5 Strategies to Becoming a Better Negotiator

Negotiating is not only an important part of real estate but an important part of life, says John McKee, a business coach and author of many management books. A negotiation shouldn't be about winning or losing but about making sure both parties end up satisfied with the agreement. McKee suggests:

March 1, 2012

1. Know the facts. If you’re negotiating over price, for example, make sure you’ve done an exhaustive search of both recently sold comps and what’s on the market now. “It’s not enough to just understand the market. You also need to know what the other side is likely to throw at you,” McKee says.

2. Be one step ahead. Figure out possible objections to your party’s side and determine how you’d overcome them. Sometimes people get stuck on a certain point, such as wanting to retain a beautiful fixture, and don’t see alternative solutions. It’s your job to show them there is another way.

3. Be prepared to lose something. Before you start a negotiation, figure out which points your clients would be willing to walk away from. Perhaps work with them to write out the pros and cons of each consideration and figure out their sticking points.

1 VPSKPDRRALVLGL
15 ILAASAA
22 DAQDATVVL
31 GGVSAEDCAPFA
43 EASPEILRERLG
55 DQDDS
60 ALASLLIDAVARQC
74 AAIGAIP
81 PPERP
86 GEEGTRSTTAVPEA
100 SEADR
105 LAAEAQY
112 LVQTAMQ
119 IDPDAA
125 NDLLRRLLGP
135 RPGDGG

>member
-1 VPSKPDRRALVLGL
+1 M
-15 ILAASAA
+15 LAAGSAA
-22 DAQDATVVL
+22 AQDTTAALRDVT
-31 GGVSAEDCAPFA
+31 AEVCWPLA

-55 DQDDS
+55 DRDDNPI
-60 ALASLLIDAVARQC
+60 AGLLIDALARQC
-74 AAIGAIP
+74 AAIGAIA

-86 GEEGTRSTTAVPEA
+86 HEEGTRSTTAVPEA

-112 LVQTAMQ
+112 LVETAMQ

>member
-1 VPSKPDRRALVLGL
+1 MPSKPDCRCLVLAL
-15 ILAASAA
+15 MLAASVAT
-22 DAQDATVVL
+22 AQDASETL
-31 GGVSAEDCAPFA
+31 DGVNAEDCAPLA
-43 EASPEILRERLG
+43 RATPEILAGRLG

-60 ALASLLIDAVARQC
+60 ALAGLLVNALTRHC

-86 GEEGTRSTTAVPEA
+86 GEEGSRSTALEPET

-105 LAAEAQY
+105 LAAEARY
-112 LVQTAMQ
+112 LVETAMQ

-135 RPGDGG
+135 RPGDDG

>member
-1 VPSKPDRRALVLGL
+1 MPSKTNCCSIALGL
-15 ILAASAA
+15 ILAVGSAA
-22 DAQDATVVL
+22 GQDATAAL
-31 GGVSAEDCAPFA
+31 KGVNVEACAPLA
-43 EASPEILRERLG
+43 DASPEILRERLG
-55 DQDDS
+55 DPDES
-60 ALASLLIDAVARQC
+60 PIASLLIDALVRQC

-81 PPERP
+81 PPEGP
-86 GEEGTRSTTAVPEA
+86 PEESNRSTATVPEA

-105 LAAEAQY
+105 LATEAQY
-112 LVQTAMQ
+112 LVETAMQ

4. Keep emotions off the table. A negotiation is not a battle. It should not become personal but should stick to the business points. If the situation becomes too heated, agree to walk away, think about possible solutions, and meet again.

5. Come out with two winners. A successful nekathgotiation is one in which both parties can leave the table feeling as if they’ve won something. Down the road, you may be negotiating with the same person again, so make sure you both feel satisfied with the agreement.

Katherine Tarbox is a former senior editor with REALTOR® Magazine. Previously, she was editorial director for Washington Life. She is the author of the international bestselling book A Girl’s Life (Dutton, 2000) and has made hundreds of media appearances including The Today Show, The Oprah Winfrey Show, and CNN.